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Phil Romano: Taste of Success

The cuisine world is the new art world. The trend toward "food as a way of life" is especially seen here in Texas, thanks to high profile success and Dallas resident Phil Romano. He has a bigger than life attitude toward the world - and big is the right word - his restaurants in over 43 states serve over 200,000 customers a day. He's stamped the Romano Concept - his creative imprint - on over two dozen restaurant inspirations since 1965. At a youthful 64, when most men consider slowing down, he's still eager to cultivate new culinary devotees. You've likely been to many of his creations: Macaroni Grill, Chili's, Fuddruckers, Cozumels, Nick & Sam’s Eatzi's market & Bakery, and now the ultra-chic New York-based Il Mulino which he recently brought to Big D.

Many liken his restaurant openings to that of a big Broadway show - everything has to be perfect. That perfection has paid off. He's garnered a multi-million dollar personal fortune from the $10 billion in sales that he estimates has been generated by his restaurant concepts in the last almost 40 years. But it's not just about profits to Romano. Like all those of great accomplishment, Romano and his wife Lily give back tirelessly to the world. His Hunger Busters soup-kitchen-on-wheels is a big success and is not supplemented with government aid. In an exclusive interview withBrilliant, Phil Romano reveals his theories to success and proves that he is exactly the kind of guy with whom you'd want to share a pasta dinner and talk about life.

Lance Avery Morgan: Was there a role model for you on your path to success and what does it mean to be a success?

Phil Romano: My dad was my role model. In my first business, he helped me buy out my partner. He mortgaged his home. He raised me to be a certain way and knew I was good for it. I paid him back in a year. I think what makes a person successful isn’t the sweet smell of success, but the fear of failure. The fear factor. I think people coming up in the business world need to wonder how they are going to meet payroll.

LAM: What leadership skills do you find to be the most important?

PR: I call them my own Bill of Rights. First, having principles is crucial. With everything I do, I ask myself, “what is sacred to the concept?” Secondly, be responsible to everyone and everything around you. Integrity comes next. Honesty falls under that category. I’ve been known to do a deal on a handshake. Then comes communication. One has to know how to communicate effectively. Finally, loyalty. Loyalty to God, one’s self, and to one’s country. I teach these all to my young son, Sam. He understands them, too.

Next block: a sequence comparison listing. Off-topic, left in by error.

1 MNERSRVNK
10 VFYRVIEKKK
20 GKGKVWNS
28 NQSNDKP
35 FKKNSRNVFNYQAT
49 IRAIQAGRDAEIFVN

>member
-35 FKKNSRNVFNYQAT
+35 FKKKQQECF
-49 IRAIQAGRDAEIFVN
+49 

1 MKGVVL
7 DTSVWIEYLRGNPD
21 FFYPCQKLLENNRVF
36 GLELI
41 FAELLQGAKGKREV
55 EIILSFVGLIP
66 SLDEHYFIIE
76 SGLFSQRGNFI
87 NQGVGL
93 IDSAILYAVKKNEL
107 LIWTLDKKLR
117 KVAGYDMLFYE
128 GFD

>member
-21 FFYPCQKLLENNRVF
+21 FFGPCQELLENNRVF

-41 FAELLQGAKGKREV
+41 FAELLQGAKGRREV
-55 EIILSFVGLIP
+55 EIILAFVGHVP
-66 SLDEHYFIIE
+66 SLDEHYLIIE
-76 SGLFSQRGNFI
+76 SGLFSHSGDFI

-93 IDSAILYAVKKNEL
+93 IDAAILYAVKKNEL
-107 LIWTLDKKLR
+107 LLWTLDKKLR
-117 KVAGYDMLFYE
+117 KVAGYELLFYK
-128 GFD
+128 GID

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LAM: Is Sam, who your concept Nick & Sam’s is named after, a chip off the old block?

PR: He likes the restaurant business. He has little cards printed with his name on it when he greets customers at the front door or when he goes to their table to see how their meal was. He understands he’ll have to start from the ground up, in the kitchen. I teach Sam that he will have responsibilities as he grows older with my One-Third Rule. One third of his earnings go to charity like Hunger Busters. The second third goes to saving and investing and the last third goes to anything he wants. If realizes that with every dollar he wants to spend he has to earn three.

LAM: Speaking of your family, since this is our travel and cuisine issue, where do you like to travel with them?

PR: We love Italy, of course. My favorite is Tuscany. Then Rome, then Florence. I love the theatre in London, and all the galleries and restaurants in France. Before we had Sam, we went around the world in the Concorde.

LAM: I can see why you especially like the restaurants in Italy. Here, why are the restaurants you created experiencing such strong growth and what does it take to be a survivor in today's competitive restaurant industry?

PR: We are indeed experiencing strong growth. It's because the people involved with the business care about the business. I protect customers against a manager's potentially bad decisions. If there is a complaint, I make sure that what happened never happens again. From a consumer standpoint, people are willing to spend money on consistent quality. Regarding competition, it is important to distance oneself from it. Casual dining has gotten blurry among many restaurants to where there is no personality anymore. That's why I like creating different concepts.